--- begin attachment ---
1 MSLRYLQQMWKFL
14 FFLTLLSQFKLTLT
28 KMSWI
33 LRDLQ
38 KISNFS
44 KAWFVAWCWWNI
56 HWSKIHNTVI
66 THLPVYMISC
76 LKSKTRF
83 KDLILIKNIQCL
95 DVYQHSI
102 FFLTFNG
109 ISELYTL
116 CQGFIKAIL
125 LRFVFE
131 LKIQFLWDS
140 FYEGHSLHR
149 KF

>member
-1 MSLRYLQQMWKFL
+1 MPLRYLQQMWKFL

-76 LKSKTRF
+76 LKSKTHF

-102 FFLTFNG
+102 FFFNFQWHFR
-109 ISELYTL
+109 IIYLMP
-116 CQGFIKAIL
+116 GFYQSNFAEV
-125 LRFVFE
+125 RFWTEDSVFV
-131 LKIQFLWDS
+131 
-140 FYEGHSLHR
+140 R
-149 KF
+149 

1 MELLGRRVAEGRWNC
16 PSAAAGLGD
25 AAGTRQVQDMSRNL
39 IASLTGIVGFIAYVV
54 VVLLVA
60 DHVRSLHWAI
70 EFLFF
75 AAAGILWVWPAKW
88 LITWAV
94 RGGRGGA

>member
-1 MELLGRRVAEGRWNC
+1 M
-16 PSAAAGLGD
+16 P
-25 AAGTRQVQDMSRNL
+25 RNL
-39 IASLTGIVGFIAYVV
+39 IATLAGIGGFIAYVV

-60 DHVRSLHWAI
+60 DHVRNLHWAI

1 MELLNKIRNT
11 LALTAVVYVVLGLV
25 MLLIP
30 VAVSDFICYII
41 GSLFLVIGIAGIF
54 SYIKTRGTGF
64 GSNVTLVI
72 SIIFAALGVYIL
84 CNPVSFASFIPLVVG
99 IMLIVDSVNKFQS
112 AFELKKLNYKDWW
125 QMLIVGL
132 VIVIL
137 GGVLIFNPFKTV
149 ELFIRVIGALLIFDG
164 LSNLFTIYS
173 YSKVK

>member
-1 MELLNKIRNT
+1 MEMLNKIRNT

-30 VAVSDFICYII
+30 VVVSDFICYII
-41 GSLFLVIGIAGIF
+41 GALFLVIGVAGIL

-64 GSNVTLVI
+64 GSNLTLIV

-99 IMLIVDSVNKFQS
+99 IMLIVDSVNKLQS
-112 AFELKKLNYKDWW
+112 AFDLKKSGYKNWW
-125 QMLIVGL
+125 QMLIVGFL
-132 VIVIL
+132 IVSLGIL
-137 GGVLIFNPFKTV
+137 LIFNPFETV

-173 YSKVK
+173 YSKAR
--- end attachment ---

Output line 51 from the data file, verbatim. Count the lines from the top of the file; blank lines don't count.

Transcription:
-16 PSAAAGLGD